A recent judicial ruling, “certifying” a class action lawsuit is the first court ruling to address either the epidemic of mould on reserves across Canada, or the issue of who is responsible for providing adequate housing to First Nations, says the lawyer spearheading the case. It came despite a bid by Health Canada to exclude the opinions of one of its own scientists, who has said that some Long Lake First Nation homes were unfit for human habitation.
In recognition of, “2010 Year of the Inuit” the Inuit Tapiriit Kanatami (ITK) presents, “A Taste of the Arctic: An Evening Celebrating Inuit Culture”. There will be a presentation by Susan Aglukark, a performance by Taqralik Partridge and special guest, Peter Mansbridge. Proceeds benefit the Arctic Children and Youth Foundation.
The British Columbia Aboriginal Tourism Association is applauding the awarding of Approved Destination Status to Canada by the Government of China, calling the announcement “tremendous news for aboriginal tourism and the revitalization of aboriginal culture in British Columbia.” The change, announced during the recent visit to China by Prime Minister Stephen Harper is expected to have a major boost to Canada’s tourism industry in general, which is adapting to the impact of a higher Canadian dollar, which in turn affects tourism volumes coming from the United States.
Ontario Premier Dalton McGuinty called on the Federal Government Tuesday to reconsider its unwillingness to sign the United Nations Declaration on the Rights of Indigenous Peoples. The United Nations General Assembly adopted the Charter on Indigenous Rights in 2007, with only Canada, the US, New Zealand and Australia voting against it.
Australia has recently said it is reconsidering its position.
On behalf of all the staff at Indigenous Studies Portal (iPortal), University of Saskatchewan, we hope that all our patrons have a safe and enjoyable holiday season. We look forward to serving you in 2010.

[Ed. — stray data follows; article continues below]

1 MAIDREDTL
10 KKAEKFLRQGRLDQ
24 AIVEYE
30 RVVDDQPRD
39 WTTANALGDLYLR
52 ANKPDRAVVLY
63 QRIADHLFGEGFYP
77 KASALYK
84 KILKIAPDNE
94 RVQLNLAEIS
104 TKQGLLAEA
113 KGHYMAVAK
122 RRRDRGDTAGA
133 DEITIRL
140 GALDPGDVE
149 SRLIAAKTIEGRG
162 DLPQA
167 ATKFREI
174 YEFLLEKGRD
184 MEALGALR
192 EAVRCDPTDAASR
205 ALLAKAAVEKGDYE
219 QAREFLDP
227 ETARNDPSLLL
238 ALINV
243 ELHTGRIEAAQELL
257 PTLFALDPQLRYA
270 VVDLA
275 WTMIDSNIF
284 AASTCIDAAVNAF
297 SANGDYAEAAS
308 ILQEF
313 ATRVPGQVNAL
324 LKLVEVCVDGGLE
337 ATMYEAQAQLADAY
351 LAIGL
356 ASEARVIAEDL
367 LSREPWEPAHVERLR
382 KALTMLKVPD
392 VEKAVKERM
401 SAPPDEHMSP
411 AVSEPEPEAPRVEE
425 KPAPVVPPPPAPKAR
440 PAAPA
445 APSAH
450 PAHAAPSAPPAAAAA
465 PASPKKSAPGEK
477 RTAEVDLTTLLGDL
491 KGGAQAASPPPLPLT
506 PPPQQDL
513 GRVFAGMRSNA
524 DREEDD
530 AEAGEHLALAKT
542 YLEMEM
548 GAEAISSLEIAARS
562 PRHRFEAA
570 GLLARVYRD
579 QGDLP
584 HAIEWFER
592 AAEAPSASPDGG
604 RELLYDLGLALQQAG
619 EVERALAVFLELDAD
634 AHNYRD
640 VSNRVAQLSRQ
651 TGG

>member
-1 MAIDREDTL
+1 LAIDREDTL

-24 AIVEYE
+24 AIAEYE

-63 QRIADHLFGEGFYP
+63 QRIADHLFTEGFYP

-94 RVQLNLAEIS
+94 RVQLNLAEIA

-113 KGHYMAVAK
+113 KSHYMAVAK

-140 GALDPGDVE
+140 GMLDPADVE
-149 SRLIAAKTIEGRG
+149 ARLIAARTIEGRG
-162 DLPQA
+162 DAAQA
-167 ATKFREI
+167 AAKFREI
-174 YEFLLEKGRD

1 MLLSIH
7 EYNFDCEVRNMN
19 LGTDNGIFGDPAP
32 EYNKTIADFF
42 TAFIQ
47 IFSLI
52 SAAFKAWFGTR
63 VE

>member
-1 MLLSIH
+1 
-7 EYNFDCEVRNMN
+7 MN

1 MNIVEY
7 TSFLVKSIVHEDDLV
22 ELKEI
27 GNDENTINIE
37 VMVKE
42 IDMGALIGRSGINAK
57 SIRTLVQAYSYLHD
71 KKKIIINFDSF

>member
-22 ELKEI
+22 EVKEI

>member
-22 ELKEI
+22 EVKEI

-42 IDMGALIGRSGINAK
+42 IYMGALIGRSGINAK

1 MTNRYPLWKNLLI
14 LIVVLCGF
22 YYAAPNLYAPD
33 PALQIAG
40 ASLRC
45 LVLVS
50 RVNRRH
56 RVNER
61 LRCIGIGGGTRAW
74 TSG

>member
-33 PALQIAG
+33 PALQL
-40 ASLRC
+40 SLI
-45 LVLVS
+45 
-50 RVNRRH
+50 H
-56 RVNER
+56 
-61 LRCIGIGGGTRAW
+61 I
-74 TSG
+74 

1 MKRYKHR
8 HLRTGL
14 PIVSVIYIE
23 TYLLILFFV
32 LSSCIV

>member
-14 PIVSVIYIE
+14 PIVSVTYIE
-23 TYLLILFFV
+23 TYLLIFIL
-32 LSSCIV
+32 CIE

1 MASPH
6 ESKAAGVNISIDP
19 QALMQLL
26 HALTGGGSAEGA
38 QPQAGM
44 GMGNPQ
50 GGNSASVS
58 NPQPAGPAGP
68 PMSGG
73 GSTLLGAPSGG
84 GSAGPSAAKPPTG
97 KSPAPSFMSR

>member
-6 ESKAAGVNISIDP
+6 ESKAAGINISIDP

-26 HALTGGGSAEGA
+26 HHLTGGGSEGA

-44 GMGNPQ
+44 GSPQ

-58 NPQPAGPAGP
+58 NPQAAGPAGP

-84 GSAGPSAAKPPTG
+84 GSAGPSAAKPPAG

Chuck Strahl, Minister for Indian and Northern Affairs has approved funding for a new elementary school for the remote community of Attawapiskat on the shores of James Bay. The school will replace portable classrooms that have been in use since 2000 when the previous school building finally closed due to health concerns stemming from a fuel oil spill in 1979.
The Chief of the Peguis First Nation in Manitoba, Glenn Hudson , defended his and the councillors’ salaries stating his qualifications, such as possessing an engineering degree and securing the largest First Nations land settlement deal in Canada totalling $190 million. A high-ranking official with the Assembly of Manitoba Chiefs called Hudson’s compensation “outrageous.” The official, who spoke to CBC News on condition of anonymity, said chiefs in other parts of the province typically make between $40,000 and $78,000 annually.
Kimberly Apetegon, the Norway House First Nation’s payroll administer and her husband Stephen were arrested last week charged with theft and fraud over $1 million after a year-long investigation by the RCMP. Chief Marcel Balfour said, “there were no signs, there were no fancy cars…”. The missing money was first discovered by a Royal Bank official in Toronto, who alerted the band, Balfour said, adding that the RCMP were brought in almost immediately.
Churchill MP Niki Ashton, Sagkeeng First Nation Chief Donovan Fontaine and Black River First Nation Chief Sheldon Kent held a press conference Wednesday to call on Ottawa to extend the programming funded through the Aboriginal Healing Foundation, whose programs are set to wind down at the end of March after a decade in operation. A spokesperson for Minister Strahl stated he understands the organization’s importance supporting community-based healing initiatives and a decision whether or not to extend funding is forthcoming.